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TOKYO/DAVOS, Jan 27 (Reuters) – Chinese group Lenovo
(HK:0992), the world’s No. 4 PC brand, is to invest $175 million
in a joint venture with Japanese company NEC (T:6701) to sell
PCs in Japan, it said, to help it outpace global market growth.

The new company will also sell personal computers to the
overseas Japanese population, and has no plans to sell
NEC-branded computers on Lenovo’s home turf in China, NEC chief
executive Nobuhiro Endo said on Thursday.

Lenovo will own 51 percent of the joint venture with the
balance belonging to NEC which will have an option to sell that
stake to Lenovo after five years.

"It is probably NEC’s clients and the additional scale that
Lenovo is looking for," said Vincent Chen, an analyst with
Yuanta Securities in Taipei. "Most of NEC’s PC production is
outsourced, so this could help give Lenovo more bargaining power
with the contract manufacturers."

NEC is Japan’s biggest PC brand with an 18 percent market
share, according to research firm Gartner. Many foreign players,
such as HP (NYSE:HPQ), have tried to break into Japan but failed to
beat companies such as Toshiba (T:6502) on their home turf.

The deal marks a second attempt by Lenovo to expand in
mature markets, after its 2005 purchase of U.S. group IBM’s
(NYSE:IBM) PC unit helped bring its name to the global stage.

PC companies mostly work on razor-thin margins that are
improved only by cost savings and economies of scale. Lenovo had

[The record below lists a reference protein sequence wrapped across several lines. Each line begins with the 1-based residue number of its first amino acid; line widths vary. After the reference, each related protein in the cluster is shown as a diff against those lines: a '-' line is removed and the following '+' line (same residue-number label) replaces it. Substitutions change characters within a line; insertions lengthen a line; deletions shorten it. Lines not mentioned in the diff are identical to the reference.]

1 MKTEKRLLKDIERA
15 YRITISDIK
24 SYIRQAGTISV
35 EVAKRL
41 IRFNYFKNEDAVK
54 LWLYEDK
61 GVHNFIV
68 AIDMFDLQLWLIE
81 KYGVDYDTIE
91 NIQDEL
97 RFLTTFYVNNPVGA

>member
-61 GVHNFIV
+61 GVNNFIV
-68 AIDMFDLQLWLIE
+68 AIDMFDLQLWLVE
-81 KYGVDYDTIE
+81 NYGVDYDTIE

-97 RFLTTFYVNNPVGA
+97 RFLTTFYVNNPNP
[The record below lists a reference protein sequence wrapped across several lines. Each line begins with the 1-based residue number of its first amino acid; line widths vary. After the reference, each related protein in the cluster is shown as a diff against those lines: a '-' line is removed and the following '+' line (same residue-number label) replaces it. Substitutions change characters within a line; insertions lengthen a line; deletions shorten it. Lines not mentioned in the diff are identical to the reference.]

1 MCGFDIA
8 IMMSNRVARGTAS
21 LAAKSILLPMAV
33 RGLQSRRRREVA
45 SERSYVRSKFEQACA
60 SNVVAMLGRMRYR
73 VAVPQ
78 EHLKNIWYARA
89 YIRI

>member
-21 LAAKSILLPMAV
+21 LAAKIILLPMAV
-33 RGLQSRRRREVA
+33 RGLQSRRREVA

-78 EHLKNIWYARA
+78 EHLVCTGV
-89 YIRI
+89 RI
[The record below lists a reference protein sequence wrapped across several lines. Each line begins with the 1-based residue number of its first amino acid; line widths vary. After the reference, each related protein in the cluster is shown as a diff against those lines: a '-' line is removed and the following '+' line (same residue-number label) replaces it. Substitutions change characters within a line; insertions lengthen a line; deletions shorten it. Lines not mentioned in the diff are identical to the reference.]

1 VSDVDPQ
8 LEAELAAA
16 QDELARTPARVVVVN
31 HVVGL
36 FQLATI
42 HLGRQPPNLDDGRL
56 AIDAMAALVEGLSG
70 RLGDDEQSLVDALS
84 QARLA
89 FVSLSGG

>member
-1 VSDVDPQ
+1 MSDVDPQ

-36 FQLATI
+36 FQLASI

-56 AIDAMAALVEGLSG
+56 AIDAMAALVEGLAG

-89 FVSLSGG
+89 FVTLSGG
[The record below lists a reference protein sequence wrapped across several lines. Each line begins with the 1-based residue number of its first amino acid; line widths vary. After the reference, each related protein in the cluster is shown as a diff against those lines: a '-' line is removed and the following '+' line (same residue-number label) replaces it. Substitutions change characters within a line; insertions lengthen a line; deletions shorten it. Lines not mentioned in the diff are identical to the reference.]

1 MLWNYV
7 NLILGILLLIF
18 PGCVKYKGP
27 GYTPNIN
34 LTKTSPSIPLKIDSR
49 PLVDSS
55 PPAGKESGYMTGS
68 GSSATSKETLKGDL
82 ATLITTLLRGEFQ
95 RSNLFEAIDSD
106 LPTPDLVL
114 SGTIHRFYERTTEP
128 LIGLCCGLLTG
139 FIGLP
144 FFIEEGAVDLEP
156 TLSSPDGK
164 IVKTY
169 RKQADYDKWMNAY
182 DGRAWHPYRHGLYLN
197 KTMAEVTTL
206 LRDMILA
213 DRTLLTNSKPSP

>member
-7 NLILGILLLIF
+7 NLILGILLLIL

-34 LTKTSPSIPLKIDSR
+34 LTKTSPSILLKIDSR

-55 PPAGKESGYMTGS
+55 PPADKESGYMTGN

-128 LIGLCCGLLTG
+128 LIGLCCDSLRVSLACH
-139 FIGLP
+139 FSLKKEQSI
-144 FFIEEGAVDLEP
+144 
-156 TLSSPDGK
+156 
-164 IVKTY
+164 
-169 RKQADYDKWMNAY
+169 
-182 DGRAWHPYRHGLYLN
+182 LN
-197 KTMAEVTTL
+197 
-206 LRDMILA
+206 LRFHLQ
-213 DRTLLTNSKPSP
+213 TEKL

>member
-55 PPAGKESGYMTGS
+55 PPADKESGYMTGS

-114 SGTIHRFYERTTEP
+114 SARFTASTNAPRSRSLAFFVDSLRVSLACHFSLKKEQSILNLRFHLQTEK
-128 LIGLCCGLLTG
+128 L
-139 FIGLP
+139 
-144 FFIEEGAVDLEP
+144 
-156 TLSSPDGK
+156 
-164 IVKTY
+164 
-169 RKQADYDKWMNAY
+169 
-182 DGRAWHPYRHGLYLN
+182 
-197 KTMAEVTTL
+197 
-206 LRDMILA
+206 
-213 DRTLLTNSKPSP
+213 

an operating profit margin of about 1.8 percent in the last
reporting quarter, while bigger rival Acer (TW:2353) clocked in
at 2.9 percent.

The two companies may work together to develop smartphones
jointly, Lenovo chief executive Yang Yuanqing told reporters.
"The two companies have a lot of areas to cooperate in the
future," Yang said. "This is the first step."

Others, such as HP and Dell (NASDAQ:DELL), have also turned to
higher-grossing data services and mobile devices such as tablet
PCs and smartphones, which typically command double-digit gross
margins, to shore up earnings.


Lenovo is aiming to outpace industry growth worldwide in PC
shipments as it continues to grow opportunities globally, chief
operating officer Rory Read said in an interview on the
sidelines of the World Economic Forum in Davos.

"Our goal is to outpace the market," Read told Reuters.

PC sales have been hurt by the global popularity of tablet
PCs such as Apple’s (NASDAQ:AAPL) iPad, which was in full view at the
annual gathering of the world’s economic and political elite.

Tablet computers will likely represent 10-15 percent of the
PC market this year, Read said during an interview with Reuters
Insider. Lenovo itself has previously said it will launch a
tablet called LePad in China during the first half.

The iPad has spawned a new market for the once-defunct
tablet PC segment, with over a dozen touchscreen tablets
expected to be launched this year from brands such as Blackberry
maker Research in Motion (TO:RIM) and Dell.

Worst hit by the new phenomenon have been Taiwan-based Acer
and Asustek (TW:2357), having bet heavily on the low-cost
netbook PC and seeing sales slowly drying up as consumers move
towards tablets.

Global PC shipments excluding tablets rose 2.7 percent in
the fourth quarter, weaker than the 5.5 percent originally
expected by research firm IDC. PC shipments may also fall below
IDC’s forecast of 10 percent this year from 346 million units in
(Writing by Kelvin Soh in Hong Kong; Editing by Dan Lalor)